lproven at gmail.com
Thu May 6 10:36:00 CDT 2021
On Thu, 6 May 2021 at 16:13, Paul Koning <paulkoning at comcast.net> wrote:
> > I suppose APL might come closest, but it's hardly mainstream.
> No reason why it couldn't be. It's the same age as C, so why not? :-)
I think because for lesser minds, such as mine, it's line noise.
A friend of mine, a Perl guru, studied A-Plus for a while. (Morgan
Stanley's in-house APL dialect.) He said to me that "when I came back
to Perl, I found it irritatingly verbose..." and then was immediately
deeply shocked at the thought.
I seriously think this is why Lisp didn't go mainstream. For a certain
type of human mind, it's wonderful and clear and expressive, but for
most of us, it's just a step too far.
Ditto Forth, ditto Postscript, etc.
Plain old algebraic infix notation has thrived for half a millennium
because it's easily assimilated and comprehended, and many arguably
better notations just are not.
The importance of being easy, as opposed to being clear, or
unambiguous, or expressive, etc., is widely underestimated.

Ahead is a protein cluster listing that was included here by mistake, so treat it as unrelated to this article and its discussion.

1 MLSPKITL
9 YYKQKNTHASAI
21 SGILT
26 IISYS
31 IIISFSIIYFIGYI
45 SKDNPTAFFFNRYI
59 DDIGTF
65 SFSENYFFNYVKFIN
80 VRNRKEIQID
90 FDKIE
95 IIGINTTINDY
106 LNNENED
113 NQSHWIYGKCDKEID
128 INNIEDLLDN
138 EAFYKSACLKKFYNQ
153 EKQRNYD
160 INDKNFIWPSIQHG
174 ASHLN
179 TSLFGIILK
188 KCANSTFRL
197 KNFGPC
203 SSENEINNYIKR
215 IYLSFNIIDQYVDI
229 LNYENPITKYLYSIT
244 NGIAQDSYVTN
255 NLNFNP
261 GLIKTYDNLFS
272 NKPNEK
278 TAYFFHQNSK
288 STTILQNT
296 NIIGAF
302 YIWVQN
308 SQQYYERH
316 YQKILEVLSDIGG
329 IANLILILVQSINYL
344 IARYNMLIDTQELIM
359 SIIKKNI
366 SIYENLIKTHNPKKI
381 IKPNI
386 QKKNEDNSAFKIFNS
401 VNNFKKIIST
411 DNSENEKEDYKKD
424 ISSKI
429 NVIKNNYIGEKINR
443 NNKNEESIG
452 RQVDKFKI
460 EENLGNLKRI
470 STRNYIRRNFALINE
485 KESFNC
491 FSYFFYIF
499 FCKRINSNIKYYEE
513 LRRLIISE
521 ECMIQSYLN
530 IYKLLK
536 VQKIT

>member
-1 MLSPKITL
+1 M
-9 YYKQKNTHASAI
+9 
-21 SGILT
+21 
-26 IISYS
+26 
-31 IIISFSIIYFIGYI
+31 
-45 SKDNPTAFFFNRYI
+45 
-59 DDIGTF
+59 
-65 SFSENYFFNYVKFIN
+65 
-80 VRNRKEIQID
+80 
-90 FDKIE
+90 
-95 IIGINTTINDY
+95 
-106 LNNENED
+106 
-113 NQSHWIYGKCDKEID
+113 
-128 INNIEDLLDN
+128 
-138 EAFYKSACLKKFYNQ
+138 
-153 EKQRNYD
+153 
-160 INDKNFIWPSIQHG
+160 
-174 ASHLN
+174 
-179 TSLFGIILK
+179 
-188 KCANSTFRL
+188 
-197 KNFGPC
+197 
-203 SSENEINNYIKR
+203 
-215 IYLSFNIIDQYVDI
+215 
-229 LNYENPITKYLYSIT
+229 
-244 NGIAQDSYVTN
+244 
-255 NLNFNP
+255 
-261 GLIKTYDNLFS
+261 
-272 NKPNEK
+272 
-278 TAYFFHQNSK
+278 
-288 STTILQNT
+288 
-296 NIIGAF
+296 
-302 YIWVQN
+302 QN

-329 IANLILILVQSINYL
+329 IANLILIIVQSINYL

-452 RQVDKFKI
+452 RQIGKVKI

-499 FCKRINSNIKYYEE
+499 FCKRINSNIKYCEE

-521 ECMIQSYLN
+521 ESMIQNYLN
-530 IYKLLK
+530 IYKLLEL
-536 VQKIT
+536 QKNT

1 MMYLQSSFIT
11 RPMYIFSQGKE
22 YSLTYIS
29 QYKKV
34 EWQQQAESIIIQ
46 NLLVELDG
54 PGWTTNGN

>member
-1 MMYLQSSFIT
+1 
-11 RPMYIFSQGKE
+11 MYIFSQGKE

> My favorite "radically different" processing concept is by Martin Rem, in his thesis "Associons and the closure statement" from 1976 (http://alexandria.tue.nl/extra1/PRF2B/7606837.pdf). I'd love to see that implemented. He certainly gave no clue on how that could be done, and I haven't reached any clue either.
> Then there's Pinatubo (2016: https://cseweb.ucsd.edu/~jzhao/files/Pinatubo-dac2016.pdf) which seems related to William Shooman's "orthogonal computer (from 1961; it was sold by Sanders Associates for a while).
Ooh, great. Thank you, I will read up on these.
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